Because of privacy restrictions imposed by HUD, along with the inherent challenges of counting kids without homes, the two systems paint vastly different pictures of homeless youth in Thurston County.
In the last census, seven children showed up in person for the PIT estimate in Thurston County. In the same time period, McKinney-Vento estimated around 576 homeless students from birth to grade 12 in North Thurston public schools. Students coded under the MV system are not necessarily counted by the PIT survey. This creates a problem when school officials are trying to help legislators understand why there’s a difference in the number of students who show up in PIT counts compared to McKinney-Vento coding.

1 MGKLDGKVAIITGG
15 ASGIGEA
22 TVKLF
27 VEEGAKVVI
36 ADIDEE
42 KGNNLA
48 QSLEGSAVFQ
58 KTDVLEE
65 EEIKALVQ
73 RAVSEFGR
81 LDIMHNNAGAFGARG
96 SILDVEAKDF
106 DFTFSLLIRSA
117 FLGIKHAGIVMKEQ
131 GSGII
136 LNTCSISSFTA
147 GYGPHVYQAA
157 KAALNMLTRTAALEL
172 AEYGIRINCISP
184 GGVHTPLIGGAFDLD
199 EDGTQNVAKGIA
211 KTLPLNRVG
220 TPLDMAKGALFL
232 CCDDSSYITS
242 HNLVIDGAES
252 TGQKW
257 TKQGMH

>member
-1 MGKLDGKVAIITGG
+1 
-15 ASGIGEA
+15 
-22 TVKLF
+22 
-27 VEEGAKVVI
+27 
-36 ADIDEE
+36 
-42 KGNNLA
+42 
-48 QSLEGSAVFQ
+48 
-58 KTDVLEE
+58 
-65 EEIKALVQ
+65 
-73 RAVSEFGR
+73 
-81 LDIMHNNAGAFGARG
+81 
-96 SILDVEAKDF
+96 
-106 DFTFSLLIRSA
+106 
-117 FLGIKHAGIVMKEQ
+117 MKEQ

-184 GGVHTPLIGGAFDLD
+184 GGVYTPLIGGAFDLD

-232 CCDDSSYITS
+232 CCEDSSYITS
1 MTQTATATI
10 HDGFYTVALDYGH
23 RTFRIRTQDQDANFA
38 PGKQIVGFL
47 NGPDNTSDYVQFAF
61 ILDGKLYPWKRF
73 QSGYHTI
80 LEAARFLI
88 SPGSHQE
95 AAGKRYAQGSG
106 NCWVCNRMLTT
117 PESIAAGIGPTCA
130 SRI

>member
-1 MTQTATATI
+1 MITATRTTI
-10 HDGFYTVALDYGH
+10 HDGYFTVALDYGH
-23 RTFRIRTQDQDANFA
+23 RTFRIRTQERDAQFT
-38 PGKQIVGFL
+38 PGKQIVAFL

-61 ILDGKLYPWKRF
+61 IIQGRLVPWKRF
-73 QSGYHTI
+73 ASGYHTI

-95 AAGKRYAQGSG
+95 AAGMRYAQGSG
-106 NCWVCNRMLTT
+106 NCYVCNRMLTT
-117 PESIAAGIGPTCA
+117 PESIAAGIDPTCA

A new program to provide care and support for school enrollment
This May, a local non-profit group, TOGETHER! launched “Host Homes,” a program to house unaccompanied youth who are not in the physical care of a parent or guardian. The program, which is scheduled to begin in January, aims to match unaccompanied high school students with host families to provide youth with an option for safe, affirming home-like housing along with consistent education opportunities.
In Thurston County the host homes project will target youth 14 – 21 years of age. Program creator Kim Rinehardt says the TOGETHER! project is distinctly different from foster care. The application process and background checks required will be at least as rigorous as those for foster care, but how it will look and what it is designed to accomplish are different. For starters, after extensive matching, children choose the family they want to live with and can stay with that family as long as they like.